UN Nuclear Agency: Stolen Mexican Radioactive Material Could Be Used For 'Dirty Bomb'

The U.N. nuclear agency warned that a truck carrying a potentially "extremely dangerous" radioactive substance has been stolen in Mexico and its load could be used to build a so-called dirty bomb, a weapon that combines radioactive material with conventional explosives.

The International Atomic Energy Agency said the truck was carrying cobalt-60, which is used for radiotherapy treatment to combat cancer. An agency statement Wednesday said the truck was stolen Monday while taking the material to a radioactive waste storage center from the northern city of Tijuana.

The atomic agency said the heist occurred in Tepojaco, a town less than 40 miles outside of Mexico City, describing the load as "extremely dangerous" if damaged or removed from its protective shielding.

The agency statement said that Mexican authorities are searching for the material.

Cobalt 60 is described as hard, brittle, gray metal with a bluish tint and is commonly used in radiation therapy and food irradiation but it is also considered one of the most likely materials for use in a "dirty bomb."

Security officials and the IAEA have long worried about the possibility of a home-made "dirty bomb" loaded with radioactive materials that can kill people over a wide area.

The IAEA has confirmed 2,331 incidents of the illicit trafficking of nuclear material between January 1993 to December 2012.

Mexico's Nuclear agency, the National Commission of Nuclear Safety and Safeguards, released photos of the wooden container with steel reinforcement carrying the medical equipment with  radioactive material inside it.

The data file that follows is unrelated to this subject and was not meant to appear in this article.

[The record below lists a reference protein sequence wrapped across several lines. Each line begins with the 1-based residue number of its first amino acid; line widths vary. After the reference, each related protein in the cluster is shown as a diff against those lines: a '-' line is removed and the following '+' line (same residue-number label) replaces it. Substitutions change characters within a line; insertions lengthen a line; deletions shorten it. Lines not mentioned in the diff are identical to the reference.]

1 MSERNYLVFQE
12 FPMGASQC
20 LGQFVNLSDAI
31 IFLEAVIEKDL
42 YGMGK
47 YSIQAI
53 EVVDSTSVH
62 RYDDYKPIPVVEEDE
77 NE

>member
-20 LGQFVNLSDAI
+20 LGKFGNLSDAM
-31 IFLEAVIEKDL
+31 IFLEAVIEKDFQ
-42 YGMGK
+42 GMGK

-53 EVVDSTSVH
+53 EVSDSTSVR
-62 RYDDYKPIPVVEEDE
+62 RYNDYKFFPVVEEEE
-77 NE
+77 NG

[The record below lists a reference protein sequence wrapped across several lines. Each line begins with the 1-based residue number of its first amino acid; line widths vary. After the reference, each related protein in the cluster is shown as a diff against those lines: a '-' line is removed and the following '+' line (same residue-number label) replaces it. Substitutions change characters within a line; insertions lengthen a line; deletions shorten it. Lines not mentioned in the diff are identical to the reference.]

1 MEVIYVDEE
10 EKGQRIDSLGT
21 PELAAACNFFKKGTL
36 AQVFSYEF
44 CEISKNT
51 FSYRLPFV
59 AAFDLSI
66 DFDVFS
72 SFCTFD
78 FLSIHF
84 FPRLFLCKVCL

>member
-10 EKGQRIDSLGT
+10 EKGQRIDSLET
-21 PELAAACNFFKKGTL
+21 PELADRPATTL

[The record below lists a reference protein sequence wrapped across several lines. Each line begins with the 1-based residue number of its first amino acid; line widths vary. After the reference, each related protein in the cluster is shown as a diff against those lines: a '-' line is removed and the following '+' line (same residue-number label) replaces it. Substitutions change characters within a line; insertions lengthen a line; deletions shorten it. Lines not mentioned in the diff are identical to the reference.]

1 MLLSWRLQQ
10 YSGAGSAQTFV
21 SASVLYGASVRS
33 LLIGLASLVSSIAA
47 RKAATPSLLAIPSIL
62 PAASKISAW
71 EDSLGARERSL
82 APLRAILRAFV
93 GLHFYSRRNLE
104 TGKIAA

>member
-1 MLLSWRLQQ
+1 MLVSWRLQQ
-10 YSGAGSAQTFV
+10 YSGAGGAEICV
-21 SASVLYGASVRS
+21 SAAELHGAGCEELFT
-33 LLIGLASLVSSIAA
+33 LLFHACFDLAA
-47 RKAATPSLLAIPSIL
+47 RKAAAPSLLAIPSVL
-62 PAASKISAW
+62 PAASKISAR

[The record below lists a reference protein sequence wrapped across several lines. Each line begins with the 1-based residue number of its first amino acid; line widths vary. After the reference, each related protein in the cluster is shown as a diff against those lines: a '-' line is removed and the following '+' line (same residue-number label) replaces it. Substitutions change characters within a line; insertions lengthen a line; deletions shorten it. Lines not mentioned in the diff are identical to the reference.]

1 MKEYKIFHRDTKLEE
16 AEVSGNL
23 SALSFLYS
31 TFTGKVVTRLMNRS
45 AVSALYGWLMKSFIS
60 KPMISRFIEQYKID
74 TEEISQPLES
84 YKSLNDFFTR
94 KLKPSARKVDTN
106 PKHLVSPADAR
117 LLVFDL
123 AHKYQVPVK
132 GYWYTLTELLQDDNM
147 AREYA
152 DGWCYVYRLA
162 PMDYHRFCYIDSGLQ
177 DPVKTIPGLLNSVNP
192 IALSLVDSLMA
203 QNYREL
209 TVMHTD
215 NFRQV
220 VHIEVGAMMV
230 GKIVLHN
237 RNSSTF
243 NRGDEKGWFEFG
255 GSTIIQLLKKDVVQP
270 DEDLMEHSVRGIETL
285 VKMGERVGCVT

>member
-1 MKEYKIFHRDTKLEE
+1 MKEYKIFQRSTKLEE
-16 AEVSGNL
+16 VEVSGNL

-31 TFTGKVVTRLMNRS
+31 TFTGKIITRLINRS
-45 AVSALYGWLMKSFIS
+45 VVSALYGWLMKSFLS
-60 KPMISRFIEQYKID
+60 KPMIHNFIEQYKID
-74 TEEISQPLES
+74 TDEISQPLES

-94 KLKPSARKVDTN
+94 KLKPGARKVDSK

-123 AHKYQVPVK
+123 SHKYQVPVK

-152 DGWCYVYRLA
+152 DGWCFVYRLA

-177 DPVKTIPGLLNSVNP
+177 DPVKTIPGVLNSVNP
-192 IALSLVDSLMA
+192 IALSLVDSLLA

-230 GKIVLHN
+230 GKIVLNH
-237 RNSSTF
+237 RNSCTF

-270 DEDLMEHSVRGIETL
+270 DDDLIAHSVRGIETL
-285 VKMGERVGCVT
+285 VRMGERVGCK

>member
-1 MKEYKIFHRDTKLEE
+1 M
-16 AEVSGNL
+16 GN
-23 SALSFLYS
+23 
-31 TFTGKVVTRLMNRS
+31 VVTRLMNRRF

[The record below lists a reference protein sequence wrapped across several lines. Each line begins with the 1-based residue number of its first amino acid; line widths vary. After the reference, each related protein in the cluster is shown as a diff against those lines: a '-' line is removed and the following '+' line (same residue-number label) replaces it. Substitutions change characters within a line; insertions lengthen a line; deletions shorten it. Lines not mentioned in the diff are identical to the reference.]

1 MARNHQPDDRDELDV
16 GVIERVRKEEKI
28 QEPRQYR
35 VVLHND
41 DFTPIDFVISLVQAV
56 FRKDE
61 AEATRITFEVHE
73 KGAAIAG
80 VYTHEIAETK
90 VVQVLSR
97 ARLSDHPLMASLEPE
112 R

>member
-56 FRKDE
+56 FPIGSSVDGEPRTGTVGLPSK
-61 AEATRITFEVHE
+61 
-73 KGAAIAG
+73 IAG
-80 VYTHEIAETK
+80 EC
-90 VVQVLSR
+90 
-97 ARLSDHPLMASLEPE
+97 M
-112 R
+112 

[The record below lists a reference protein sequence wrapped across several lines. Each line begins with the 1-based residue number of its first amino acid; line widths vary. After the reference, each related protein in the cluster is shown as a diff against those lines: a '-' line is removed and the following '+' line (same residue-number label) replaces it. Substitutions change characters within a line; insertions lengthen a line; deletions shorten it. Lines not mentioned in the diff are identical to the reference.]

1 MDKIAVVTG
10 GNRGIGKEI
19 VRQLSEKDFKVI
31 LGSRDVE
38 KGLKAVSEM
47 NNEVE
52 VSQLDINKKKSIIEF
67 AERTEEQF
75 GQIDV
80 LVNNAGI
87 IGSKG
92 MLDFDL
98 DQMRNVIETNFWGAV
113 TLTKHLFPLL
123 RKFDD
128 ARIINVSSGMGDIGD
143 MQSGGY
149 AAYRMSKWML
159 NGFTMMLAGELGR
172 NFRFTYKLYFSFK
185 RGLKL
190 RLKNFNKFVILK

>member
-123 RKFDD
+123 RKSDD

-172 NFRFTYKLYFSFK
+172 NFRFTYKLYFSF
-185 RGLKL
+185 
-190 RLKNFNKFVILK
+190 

Mexican authorities said the radioactive source is properly shielded within the medical equipment but can pose a danger if the equipment is damaged and the radioactive material is exposed.

The truck is described as a white Volkswagen Worker Truck, with license plate 726-DT-8, equipped with a loading platform and integrated crane.

The Mexican agency statement gave no further details.

According to the U.S. Environmental Protection Agency, the radioactive element is used to treat inoperable deformities of blood vessels and brain tumor and it is also used for industrial radiography, similar to an x-ray, the process detects structural flaws in metal parts.

The radioactive element also poses a major threat to the environment, particularly the scrap industry, especially if the Cobalt 60 finds its way into municipal landfills.

The radioactive metal source and equipment can get mixed in with scrap metal, or melted in a mill contaminating an entire facility costing millions of dollars in cleanup and lost productivity.

Based on reporting by the Associated Press.

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